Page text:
Tuesday, October 26, 2010

Route 66 classic ads

I often wonder how our advertisements today will stand the test of time. For the most part, I think we are becoming more and more desensitized to them. Product placement in movies and shows is no longer amusing nor subtle. It is with a sarcastic scorn that I wonder just how much the producers of Bones are getting off of Toyota or what the Leverage guys get from Hyundai per episode. The Island might as well have had Sponsored by Microsoft stamped in the corner of the screen during the movie. And is there any TV ad today that we will look back on with the same fondness as the Michael J. Fox Pepsi ads? (And no, I'm not talking about Back to the Future I & II).

But, I digress, pretty much just because I wanted to make that Back to the Future joke (saw it in theaters last night, anyone else?).  What I really want to talk about are roadside ads, specifically those of the classic Route 66 variety. Route 66ers love their vintage ads, especially if they are witty or gigantic. The most famous strange ads along Route 66 are Burma Shave signs, Muffler Men, and barn ads. The average billboard need not apply.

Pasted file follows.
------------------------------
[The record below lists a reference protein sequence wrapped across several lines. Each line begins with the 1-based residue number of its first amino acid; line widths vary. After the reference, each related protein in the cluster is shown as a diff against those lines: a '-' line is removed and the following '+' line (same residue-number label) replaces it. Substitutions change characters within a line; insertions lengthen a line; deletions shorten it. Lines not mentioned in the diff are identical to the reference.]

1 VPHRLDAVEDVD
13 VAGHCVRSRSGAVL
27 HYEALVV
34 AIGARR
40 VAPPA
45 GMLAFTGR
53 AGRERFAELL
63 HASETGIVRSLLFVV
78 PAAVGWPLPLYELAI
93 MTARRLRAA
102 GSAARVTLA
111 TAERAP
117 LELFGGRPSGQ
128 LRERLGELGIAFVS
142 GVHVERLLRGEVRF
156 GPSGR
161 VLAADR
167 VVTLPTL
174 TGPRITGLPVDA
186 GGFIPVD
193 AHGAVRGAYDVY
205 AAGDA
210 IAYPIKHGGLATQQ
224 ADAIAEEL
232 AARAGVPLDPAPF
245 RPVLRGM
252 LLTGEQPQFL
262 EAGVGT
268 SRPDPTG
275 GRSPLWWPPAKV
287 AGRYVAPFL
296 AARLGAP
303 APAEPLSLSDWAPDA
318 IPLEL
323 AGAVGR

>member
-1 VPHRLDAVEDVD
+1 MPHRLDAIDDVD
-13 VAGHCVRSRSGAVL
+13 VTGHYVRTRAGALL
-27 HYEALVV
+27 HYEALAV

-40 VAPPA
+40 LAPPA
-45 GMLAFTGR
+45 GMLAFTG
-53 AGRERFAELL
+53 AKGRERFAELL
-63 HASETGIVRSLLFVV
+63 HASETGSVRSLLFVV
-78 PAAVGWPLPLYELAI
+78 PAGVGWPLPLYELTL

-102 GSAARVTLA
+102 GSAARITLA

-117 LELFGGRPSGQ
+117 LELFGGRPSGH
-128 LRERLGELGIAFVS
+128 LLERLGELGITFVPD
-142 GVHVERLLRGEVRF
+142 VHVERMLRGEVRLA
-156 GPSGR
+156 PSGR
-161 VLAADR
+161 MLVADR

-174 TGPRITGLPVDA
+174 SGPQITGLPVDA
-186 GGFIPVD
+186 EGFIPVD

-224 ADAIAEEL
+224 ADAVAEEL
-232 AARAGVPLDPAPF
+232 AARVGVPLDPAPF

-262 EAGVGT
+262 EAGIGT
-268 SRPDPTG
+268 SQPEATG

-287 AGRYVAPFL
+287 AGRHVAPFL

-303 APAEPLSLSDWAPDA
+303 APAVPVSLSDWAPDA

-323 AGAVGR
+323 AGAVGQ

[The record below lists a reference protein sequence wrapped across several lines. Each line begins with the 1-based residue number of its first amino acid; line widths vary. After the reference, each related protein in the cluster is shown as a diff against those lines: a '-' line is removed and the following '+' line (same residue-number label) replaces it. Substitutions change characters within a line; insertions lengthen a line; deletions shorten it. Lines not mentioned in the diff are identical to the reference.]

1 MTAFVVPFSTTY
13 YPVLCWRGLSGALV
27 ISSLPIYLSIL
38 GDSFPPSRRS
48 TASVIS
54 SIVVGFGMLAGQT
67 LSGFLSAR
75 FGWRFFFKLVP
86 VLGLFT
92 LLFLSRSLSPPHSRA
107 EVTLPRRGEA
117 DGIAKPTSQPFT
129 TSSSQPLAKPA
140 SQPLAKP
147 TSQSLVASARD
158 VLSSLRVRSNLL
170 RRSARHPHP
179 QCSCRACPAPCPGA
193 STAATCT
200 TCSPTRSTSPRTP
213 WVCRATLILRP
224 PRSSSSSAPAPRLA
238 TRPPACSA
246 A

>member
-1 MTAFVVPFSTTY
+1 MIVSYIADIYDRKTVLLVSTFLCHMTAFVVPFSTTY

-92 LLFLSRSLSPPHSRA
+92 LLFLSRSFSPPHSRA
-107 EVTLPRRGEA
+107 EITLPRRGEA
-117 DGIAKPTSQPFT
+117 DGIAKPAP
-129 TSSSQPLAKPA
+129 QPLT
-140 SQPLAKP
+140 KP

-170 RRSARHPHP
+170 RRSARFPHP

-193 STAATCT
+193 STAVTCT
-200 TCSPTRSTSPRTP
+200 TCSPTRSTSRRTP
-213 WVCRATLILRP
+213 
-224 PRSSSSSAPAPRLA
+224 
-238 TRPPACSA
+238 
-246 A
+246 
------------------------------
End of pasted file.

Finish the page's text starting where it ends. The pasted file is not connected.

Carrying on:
The Burma Shave corporation took a tongue in cheek view of advertising along the mother road. Signs were placed along the side and read while driving, forming a complete (rhyming) thought. I didn't actually see any out on the road, but I spotted these gems at Hackberry General Store and the Route 66 Museum.


Route 66

Route 66

Then there are the Muffler Men. These are very large statues of Paul Bunyan-esque men who used to hold giant mufflers. These men, now decommissioned, became infinitely more interesting by the objects they now hold to advertise altogether different businesses.

Route 66

Route 66

And finally, barn ads used to be quite popular along the route, but have since been deemed illegal. Usually for feed supply or local attractions, there remains one prominent barn ad that is maintained by Route 66 preservationists. Blink and you'll miss this roadside attraction. It's just a pullout off the main drag in Illinois nowadays, but Route 66 historic route signs will lead you to it if you're looking.

Route 66

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